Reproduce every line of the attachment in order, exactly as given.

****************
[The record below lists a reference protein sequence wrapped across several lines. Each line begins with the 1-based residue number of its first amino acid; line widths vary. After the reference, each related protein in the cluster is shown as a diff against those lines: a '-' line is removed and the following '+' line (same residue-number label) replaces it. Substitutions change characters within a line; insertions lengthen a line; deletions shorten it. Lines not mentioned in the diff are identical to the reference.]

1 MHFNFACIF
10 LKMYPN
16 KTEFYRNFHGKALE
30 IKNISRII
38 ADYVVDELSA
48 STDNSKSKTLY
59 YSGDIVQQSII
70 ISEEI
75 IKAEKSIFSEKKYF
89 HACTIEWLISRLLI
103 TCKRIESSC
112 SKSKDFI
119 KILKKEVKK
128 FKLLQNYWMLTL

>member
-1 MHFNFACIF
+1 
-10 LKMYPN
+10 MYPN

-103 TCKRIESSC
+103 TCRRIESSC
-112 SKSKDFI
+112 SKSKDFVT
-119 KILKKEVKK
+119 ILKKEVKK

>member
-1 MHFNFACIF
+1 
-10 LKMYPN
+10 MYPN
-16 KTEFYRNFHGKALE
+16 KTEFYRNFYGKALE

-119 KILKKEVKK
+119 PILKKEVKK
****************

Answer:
[The record below lists a reference protein sequence wrapped across several lines. Each line begins with the 1-based residue number of its first amino acid; line widths vary. After the reference, each related protein in the cluster is shown as a diff against those lines: a '-' line is removed and the following '+' line (same residue-number label) replaces it. Substitutions change characters within a line; insertions lengthen a line; deletions shorten it. Lines not mentioned in the diff are identical to the reference.]

1 MHFNFACIF
10 LKMYPN
16 KTEFYRNFHGKALE
30 IKNISRII
38 ADYVVDELSA
48 STDNSKSKTLY
59 YSGDIVQQSII
70 ISEEI
75 IKAEKSIFSEKKYF
89 HACTIEWLISRLLI
103 TCKRIESSC
112 SKSKDFI
119 KILKKEVKK
128 FKLLQNYWMLTL

>member
-1 MHFNFACIF
+1 
-10 LKMYPN
+10 MYPN

-103 TCKRIESSC
+103 TCRRIESSC
-112 SKSKDFI
+112 SKSKDFVT
-119 KILKKEVKK
+119 ILKKEVKK

>member
-1 MHFNFACIF
+1 
-10 LKMYPN
+10 MYPN
-16 KTEFYRNFHGKALE
+16 KTEFYRNFYGKALE

-119 KILKKEVKK
+119 PILKKEVKK